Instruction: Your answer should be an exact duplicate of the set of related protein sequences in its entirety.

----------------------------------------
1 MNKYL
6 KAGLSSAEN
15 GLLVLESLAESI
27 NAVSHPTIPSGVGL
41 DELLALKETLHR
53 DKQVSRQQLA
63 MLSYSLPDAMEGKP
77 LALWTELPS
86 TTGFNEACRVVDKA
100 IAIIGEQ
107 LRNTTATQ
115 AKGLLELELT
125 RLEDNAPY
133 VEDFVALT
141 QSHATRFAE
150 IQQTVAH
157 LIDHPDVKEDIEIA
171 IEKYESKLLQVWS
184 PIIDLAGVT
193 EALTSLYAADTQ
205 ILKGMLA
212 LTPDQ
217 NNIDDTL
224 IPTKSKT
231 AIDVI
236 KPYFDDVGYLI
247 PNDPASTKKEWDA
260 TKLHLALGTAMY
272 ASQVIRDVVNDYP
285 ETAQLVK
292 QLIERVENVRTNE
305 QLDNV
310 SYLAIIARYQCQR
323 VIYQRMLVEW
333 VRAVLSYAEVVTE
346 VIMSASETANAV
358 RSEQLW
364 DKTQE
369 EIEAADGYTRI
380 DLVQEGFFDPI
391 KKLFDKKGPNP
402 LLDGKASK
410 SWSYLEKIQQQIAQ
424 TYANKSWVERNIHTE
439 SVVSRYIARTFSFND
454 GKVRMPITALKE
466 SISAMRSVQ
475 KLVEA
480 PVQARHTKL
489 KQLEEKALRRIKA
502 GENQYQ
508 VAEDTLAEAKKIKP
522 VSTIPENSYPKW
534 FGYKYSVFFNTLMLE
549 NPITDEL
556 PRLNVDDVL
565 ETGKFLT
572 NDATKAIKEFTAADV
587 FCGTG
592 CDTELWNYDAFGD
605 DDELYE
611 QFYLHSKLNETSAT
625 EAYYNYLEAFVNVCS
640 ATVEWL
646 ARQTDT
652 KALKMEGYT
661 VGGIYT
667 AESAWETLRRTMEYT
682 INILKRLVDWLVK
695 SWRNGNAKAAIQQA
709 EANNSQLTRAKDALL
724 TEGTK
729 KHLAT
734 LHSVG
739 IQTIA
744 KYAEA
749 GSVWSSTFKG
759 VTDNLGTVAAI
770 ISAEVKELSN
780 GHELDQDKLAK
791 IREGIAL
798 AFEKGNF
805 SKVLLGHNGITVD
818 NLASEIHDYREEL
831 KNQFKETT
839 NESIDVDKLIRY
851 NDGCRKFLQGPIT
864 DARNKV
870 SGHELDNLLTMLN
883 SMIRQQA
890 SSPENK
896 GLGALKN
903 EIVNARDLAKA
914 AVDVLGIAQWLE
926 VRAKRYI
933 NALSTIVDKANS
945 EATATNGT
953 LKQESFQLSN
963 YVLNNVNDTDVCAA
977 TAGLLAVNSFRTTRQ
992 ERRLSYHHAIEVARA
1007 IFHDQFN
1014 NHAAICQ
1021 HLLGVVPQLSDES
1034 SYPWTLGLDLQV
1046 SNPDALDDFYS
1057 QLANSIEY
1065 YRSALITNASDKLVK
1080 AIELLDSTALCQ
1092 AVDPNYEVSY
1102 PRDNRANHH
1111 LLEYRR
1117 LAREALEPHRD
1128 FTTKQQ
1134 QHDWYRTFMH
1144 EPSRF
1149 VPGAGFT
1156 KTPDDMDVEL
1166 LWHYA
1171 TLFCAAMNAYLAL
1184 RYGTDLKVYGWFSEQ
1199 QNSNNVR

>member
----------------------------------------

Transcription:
1 MNKYL
6 KAGLSSAEN
15 GLLVLESLAESI
27 NAVSHPTIPSGVGL
41 DELLALKETLHR
53 DKQVSRQQLA
63 MLSYSLPDAMEGKP
77 LALWTELPS
86 TTGFNEACRVVDKA
100 IAIIGEQ
107 LRNTTATQ
115 AKGLLELELT
125 RLEDNAPY
133 VEDFVALT
141 QSHATRFAE
150 IQQTVAH
157 LIDHPDVKEDIEIA
171 IEKYESKLLQVWS
184 PIIDLAGVT
193 EALTSLYAADTQ
205 ILKGMLA
212 LTPDQ
217 NNIDDTL
224 IPTKSKT
231 AIDVI
236 KPYFDDVGYLI
247 PNDPASTKKEWDA
260 TKLHLALGTAMY
272 ASQVIRDVVNDYP
285 ETAQLVK
292 QLIERVENVRTNE
305 QLDNV
310 SYLAIIARYQCQR
323 VIYQRMLVEW
333 VRAVLSYAEVVTE
346 VIMSASETANAV
358 RSEQLW
364 DKTQE
369 EIEAADGYTRI
380 DLVQEGFFDPI
391 KKLFDKKGPNP
402 LLDGKASK
410 SWSYLEKIQQQIAQ
424 TYANKSWVERNIHTE
439 SVVSRYIARTFSFND
454 GKVRMPITALKE
466 SISAMRSVQ
475 KLVEA
480 PVQARHTKL
489 KQLEEKALRRIKA
502 GENQYQ
508 VAEDTLAEAKKIKP
522 VSTIPENSYPKW
534 FGYKYSVFFNTLMLE
549 NPITDEL
556 PRLNVDDVL
565 ETGKFLT
572 NDATKAIKEFTAADV
587 FCGTG
592 CDTELWNYDAFGD
605 DDELYE
611 QFYLHSKLNETSAT
625 EAYYNYLEAFVNVCS
640 ATVEWL
646 ARQTDT
652 KALKMEGYT
661 VGGIYT
667 AESAWETLRRTMEYT
682 INILKRLVDWLVK
695 SWRNGNAKAAIQQA
709 EANNSQLTRAKDALL
724 TEGTK
729 KHLAT
734 LHSVG
739 IQTIA
744 KYAEA
749 GSVWSSTFKG
759 VTDNLGTVAAI
770 ISAEVKELSN
780 GHELDQDKLAK
791 IREGIAL
798 AFEKGNF
805 SKVLLGHNGITVD
818 NLASEIHDYREEL
831 KNQFKETT
839 NESIDVDKLIRY
851 NDGCRKFLQGPIT
864 DARNKV
870 SGHELDNLLTMLN
883 SMIRQQA
890 SSPENK
896 GLGALKN
903 EIVNARDLAKA
914 AVDVLGIAQWLE
926 VRAKRYI
933 NALSTIVDKANS
945 EATATNGT
953 LKQESFQLSN
963 YVLNNVNDTDVCAA
977 TAGLLAVNSFRTTRQ
992 ERRLSYHHAIEVARA
1007 IFHDQFN
1014 NHAAICQ
1021 HLLGVVPQLSDES
1034 SYPWTLGLDLQV
1046 SNPDALDDFYS
1057 QLANSIEY
1065 YRSALITNASDKLVK
1080 AIELLDSTALCQ
1092 AVDPNYEVSY
1102 PRDNRANHH
1111 LLEYRR
1117 LAREALEPHRD
1128 FTTKQQ
1134 QHDWYRTFMH
1144 EPSRF
1149 VPGAGFT
1156 KTPDDMDVEL
1166 LWHYA
1171 TLFCAAMNAYLAL
1184 RYGTDLKVYGWFSEQ
1199 QNSNNVR

>member